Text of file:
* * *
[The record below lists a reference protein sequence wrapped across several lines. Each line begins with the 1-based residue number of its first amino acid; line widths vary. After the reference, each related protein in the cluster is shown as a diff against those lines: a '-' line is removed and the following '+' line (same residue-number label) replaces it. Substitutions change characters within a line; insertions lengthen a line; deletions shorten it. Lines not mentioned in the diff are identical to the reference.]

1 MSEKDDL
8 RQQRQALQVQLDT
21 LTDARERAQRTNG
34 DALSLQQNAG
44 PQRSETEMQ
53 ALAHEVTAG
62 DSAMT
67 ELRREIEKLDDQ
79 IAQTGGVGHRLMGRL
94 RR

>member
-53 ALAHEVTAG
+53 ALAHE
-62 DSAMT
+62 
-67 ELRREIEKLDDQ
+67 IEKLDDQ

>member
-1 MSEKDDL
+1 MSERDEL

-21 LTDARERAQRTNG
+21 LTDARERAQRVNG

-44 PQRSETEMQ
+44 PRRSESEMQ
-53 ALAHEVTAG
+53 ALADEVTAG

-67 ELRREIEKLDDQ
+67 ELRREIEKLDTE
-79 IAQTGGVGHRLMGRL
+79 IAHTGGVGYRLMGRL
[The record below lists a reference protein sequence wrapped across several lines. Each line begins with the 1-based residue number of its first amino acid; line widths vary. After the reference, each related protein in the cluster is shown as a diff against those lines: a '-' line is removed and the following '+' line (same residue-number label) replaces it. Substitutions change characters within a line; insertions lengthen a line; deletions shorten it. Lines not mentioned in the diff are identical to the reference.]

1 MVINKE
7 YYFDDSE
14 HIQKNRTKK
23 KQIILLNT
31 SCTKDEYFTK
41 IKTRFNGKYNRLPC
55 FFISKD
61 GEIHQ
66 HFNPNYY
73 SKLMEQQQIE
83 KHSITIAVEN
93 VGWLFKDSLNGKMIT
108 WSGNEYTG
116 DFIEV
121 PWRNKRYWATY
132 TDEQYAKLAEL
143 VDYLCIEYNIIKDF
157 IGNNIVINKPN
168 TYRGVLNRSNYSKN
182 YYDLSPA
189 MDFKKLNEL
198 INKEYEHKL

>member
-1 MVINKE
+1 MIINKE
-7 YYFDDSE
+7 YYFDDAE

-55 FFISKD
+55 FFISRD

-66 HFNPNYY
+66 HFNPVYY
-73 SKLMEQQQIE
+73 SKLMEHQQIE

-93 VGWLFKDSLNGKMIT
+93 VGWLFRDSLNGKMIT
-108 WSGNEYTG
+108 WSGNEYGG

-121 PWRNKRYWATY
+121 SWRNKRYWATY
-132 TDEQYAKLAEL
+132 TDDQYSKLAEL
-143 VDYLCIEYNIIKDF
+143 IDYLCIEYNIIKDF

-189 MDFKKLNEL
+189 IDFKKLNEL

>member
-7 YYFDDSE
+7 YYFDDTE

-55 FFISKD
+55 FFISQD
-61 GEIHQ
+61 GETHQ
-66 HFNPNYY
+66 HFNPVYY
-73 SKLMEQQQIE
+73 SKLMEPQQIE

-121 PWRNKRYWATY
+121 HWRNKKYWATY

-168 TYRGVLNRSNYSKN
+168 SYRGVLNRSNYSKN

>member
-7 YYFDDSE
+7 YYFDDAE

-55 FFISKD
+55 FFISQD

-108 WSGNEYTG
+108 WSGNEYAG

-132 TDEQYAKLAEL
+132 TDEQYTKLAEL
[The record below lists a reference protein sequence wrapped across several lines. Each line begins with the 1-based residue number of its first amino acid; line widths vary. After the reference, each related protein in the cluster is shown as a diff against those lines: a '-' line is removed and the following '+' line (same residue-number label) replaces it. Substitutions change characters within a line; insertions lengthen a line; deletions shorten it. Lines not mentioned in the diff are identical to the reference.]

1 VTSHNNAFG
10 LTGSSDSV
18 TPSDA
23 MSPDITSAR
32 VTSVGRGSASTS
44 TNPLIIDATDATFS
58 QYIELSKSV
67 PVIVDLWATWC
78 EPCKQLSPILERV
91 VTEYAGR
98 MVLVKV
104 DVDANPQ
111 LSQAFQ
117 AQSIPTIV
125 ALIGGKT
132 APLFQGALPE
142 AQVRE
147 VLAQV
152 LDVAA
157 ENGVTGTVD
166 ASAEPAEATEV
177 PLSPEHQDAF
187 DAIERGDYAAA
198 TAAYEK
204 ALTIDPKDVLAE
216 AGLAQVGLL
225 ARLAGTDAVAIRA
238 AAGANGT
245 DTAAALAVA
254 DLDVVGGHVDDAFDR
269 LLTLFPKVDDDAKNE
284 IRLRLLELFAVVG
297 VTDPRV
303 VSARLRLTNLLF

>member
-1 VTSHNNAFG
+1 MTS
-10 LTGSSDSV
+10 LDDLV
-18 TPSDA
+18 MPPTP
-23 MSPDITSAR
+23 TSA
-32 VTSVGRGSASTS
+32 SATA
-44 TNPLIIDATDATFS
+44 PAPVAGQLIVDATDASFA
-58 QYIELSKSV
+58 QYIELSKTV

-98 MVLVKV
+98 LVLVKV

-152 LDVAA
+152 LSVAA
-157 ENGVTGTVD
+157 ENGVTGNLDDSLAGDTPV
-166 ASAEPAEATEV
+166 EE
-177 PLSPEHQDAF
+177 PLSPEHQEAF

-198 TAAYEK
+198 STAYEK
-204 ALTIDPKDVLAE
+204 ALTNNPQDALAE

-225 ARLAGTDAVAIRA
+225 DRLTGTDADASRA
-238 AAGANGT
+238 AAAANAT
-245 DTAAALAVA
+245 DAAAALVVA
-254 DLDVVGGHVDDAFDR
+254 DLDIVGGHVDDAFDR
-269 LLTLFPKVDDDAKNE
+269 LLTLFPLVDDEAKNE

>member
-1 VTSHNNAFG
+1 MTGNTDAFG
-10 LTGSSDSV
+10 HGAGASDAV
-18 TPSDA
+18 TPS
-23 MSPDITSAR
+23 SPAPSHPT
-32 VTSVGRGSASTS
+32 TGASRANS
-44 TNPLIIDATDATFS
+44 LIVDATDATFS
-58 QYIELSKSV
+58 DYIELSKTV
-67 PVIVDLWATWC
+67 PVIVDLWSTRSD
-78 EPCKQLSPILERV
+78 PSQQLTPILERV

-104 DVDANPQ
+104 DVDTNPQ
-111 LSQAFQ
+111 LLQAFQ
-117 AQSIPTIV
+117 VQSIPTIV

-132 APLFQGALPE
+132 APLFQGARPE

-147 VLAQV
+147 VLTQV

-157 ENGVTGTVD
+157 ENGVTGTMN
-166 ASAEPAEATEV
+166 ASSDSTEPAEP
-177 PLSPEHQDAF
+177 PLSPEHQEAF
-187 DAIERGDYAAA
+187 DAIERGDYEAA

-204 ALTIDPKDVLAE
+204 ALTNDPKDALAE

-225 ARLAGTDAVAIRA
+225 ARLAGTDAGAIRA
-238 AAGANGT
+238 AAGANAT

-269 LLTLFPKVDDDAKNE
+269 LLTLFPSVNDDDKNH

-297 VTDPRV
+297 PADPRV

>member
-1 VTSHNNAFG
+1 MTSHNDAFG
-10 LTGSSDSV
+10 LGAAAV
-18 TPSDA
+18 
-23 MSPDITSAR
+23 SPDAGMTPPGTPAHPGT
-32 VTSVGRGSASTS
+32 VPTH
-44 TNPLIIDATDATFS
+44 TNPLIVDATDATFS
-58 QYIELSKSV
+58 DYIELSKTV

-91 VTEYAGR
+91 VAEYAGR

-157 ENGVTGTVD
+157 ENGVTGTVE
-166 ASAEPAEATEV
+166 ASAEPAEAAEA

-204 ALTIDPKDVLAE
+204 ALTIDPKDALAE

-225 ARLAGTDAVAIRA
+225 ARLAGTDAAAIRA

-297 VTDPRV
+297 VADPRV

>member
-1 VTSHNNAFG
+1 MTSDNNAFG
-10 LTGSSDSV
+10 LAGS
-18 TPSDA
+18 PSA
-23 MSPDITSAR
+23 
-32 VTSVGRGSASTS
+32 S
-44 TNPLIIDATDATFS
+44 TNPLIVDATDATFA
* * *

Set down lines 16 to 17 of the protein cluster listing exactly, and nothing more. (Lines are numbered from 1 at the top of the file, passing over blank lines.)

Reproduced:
+62 
-67 ELRREIEKLDDQ